Mike Thielke has read the blog posts and heard the lectures and signed up for the newsletters. He knows the first rule of coworking: build the community before you build the space. But Thielke, the executive director of Eastern Shore Entrepreneurship Center (ESEC), isn’t doing that, and he’ll tell you why.
Charged with growing a tech startup community in the more rural-suburban corridor of Maryland’s Eastern Shore, in June Thielke opened up an 1,800 square foot coworking space in a small retail strip off Route 50, calling it hotDesks.
“Anyone who has looked seriously at the coworking model knows you’re supposed to find the community before you ever think about the physical location,” said Thielke, who is self-effacing and smiling during a pair of conversations with Technically Baltimore. “But Salisbury isn’t the kind of city where you can bump into a techie. Yet.”
It’s an interesting twist to a modern coworking movement that is full of purists. That’s not to say that people haven’t already tried the coworking model in even more rural environments, it’s just an acknowledgement that as coworking grows up and arrives in new places, groups are going to stretch the model.
Thielke looks at the bigger cities that pull from the Eastern Shore: Baltimore, D.C. Philadelphia, even Wilmington, Del., and sees that it is access to talent and a density of like-minded peers that attracts this new generation of entrepreneurs — he’s quick to remind that Federal Hill incubator Betamore is backed by the energy of Eastern Shore native Mike Brenner.
If he is to succeed in his mission, he’ll need to find other would-be Brenners and attract, retain and grow them.
“The rural experience is going to have a different translation to making a coworking environment, and we’re trying to make it work,” Thielke said, already eying other Eastern Shore locations.
So rather than finding the people and then opening the space, he has opened the space and is using it to host events that can attract the people who might know even know what coworking is yet.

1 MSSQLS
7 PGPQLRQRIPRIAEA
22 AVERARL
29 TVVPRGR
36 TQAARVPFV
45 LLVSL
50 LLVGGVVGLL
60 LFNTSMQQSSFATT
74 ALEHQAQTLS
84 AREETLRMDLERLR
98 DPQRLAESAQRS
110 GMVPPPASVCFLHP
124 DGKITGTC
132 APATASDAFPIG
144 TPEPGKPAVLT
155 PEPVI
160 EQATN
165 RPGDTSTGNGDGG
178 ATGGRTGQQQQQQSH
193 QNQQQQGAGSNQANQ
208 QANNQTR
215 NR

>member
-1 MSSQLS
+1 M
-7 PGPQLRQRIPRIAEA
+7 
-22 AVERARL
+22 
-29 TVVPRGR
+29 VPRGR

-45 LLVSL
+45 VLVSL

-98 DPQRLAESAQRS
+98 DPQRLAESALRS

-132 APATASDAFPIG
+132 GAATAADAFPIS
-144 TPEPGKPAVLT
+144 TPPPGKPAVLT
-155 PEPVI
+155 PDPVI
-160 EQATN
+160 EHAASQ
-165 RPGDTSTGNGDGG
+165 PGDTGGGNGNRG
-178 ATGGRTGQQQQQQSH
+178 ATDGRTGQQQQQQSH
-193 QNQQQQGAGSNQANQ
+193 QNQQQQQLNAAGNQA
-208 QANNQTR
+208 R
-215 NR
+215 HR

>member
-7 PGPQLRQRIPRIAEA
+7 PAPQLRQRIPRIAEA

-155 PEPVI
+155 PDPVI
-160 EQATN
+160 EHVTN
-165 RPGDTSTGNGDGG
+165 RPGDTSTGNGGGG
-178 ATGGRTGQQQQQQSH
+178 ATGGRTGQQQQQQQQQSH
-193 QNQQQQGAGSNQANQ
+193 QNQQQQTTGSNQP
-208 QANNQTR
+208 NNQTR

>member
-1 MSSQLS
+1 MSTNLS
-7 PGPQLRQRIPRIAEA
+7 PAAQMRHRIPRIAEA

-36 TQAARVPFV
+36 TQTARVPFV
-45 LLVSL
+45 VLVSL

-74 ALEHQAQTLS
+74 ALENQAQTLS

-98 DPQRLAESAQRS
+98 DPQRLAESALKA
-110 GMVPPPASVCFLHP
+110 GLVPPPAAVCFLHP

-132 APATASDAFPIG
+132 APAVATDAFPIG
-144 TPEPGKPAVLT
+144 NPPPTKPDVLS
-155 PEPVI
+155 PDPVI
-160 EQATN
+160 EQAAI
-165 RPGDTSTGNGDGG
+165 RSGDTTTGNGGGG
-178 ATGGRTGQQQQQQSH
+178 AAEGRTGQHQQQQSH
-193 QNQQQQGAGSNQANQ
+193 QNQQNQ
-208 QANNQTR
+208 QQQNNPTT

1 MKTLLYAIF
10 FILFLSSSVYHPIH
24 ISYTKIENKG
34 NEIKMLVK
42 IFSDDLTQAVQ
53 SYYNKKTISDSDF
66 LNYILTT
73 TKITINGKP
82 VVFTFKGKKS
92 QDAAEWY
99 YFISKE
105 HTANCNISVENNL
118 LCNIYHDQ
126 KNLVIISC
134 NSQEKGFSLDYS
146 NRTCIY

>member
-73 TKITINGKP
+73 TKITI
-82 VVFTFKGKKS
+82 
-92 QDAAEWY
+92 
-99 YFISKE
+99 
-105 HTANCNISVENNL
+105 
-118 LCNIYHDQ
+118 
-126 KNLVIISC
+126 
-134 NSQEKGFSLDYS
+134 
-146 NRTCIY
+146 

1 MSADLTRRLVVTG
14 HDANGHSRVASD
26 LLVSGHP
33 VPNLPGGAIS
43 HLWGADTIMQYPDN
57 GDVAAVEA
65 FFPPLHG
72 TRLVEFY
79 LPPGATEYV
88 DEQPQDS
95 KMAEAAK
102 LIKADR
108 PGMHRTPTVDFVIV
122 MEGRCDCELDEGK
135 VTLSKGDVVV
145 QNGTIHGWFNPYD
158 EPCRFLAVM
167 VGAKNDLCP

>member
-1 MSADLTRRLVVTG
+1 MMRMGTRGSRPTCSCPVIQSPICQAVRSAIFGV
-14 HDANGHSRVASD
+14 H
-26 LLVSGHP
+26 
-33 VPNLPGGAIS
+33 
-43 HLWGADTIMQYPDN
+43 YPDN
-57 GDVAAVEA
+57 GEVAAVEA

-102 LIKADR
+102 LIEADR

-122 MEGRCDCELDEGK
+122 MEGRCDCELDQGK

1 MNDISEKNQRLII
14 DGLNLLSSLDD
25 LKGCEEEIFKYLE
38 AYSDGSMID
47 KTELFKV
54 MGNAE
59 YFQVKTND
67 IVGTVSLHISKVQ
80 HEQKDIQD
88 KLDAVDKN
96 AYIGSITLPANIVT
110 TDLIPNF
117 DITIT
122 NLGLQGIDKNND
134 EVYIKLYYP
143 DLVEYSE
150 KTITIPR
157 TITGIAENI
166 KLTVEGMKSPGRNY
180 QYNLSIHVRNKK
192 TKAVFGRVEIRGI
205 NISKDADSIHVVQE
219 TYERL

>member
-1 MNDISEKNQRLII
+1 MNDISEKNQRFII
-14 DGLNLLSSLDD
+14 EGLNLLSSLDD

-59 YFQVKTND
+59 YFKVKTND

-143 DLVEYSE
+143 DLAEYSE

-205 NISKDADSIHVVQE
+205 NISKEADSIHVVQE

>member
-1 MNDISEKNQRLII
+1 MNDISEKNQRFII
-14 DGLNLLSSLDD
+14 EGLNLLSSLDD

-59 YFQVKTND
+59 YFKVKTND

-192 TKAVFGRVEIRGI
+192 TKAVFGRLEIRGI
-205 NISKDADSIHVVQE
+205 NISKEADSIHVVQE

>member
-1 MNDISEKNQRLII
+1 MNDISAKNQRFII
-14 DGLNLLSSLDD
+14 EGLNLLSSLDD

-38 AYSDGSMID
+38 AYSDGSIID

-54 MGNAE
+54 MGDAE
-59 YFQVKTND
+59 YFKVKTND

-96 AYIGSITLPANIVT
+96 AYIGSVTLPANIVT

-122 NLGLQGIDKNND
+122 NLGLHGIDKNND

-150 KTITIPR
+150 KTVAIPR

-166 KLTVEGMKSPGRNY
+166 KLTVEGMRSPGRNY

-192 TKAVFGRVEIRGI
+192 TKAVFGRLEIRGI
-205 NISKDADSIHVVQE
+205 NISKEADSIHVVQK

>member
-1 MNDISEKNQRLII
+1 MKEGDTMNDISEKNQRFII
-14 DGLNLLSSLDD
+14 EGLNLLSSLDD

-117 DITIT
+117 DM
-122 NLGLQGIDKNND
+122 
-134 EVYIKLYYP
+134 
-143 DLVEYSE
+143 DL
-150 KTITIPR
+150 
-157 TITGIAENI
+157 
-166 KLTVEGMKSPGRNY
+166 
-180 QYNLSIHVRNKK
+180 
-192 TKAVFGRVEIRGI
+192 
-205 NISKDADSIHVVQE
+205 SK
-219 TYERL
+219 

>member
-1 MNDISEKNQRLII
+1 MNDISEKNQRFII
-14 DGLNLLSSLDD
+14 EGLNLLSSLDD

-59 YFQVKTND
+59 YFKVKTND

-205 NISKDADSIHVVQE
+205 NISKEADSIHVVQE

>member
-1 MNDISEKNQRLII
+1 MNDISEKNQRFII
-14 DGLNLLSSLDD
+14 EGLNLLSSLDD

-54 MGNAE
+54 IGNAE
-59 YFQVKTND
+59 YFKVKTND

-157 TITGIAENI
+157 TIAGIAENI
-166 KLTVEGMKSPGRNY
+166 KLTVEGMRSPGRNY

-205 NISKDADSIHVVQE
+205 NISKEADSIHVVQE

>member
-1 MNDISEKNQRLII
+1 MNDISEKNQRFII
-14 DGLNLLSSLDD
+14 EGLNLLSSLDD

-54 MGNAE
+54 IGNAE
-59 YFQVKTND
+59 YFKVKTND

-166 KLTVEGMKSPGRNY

- Before launching, Thielke hosted in April the region’s only NASA International SpaceApps challenge
- This summer, Thielke hosted the first meeting of a revived tech committee from the Salisbury Chamber of Commerce. Two people signed up for memberships on the spot, said Thielke.
- During September’s Baltimore Innovation Week, hotdesks will host two events, aimed at pushing for a broader regional identity, including a new TechBreakfast and a maker event.
He is taking other lessons from the coworking stewards from around the world: he’s letting his fledgling membership base help establish the culture (including a cell phone drop off to increase concentration); he’s seeing hotDesks as a shared driver to source community not to drive real estate profit (seats are $150 a month) and he’s established a mission: “We’re telling people we want to be a home for those who say ‘I want to be working on my business not in my business,” he said.
One advantage of being so early in building a community is that you can take the best successes of more advanced markets, like Baltimore, and house them together. hotDesks has the space to experiment with a small hobbyist maker corner and is an eager partner to bring the StartupWeekends and meetups that established city tech markets take for granted.
Still, like whenever you start a new, small, narrow and previously untouched community, it’s been slow going, Thielke said. Coworking spaces have failed before and others linger short of the energy others had wanted — think the Beehive in Canton that is often quiet on an average day, despite heavily used offices around it.
Fewer than a dozen regular paying members are signed up for hotDesks now, a space that’s ready for 45. The big open main room, adjacent to smaller break out rooms, are still quiet, but it’s a big experiment for Thielke’s mission of creating a creative and entrepreneurial spirit 100 miles from the hubs of innovation in Baltimore city.
“No can visualize something like this on the Eastern Shore. I have to create the vocabulary, so that’s what we’re doing,” said Thielke. “We’re going to have a different membership base than the city coworking spaces. We’re more scattered here, but that might mean it’s even more important.”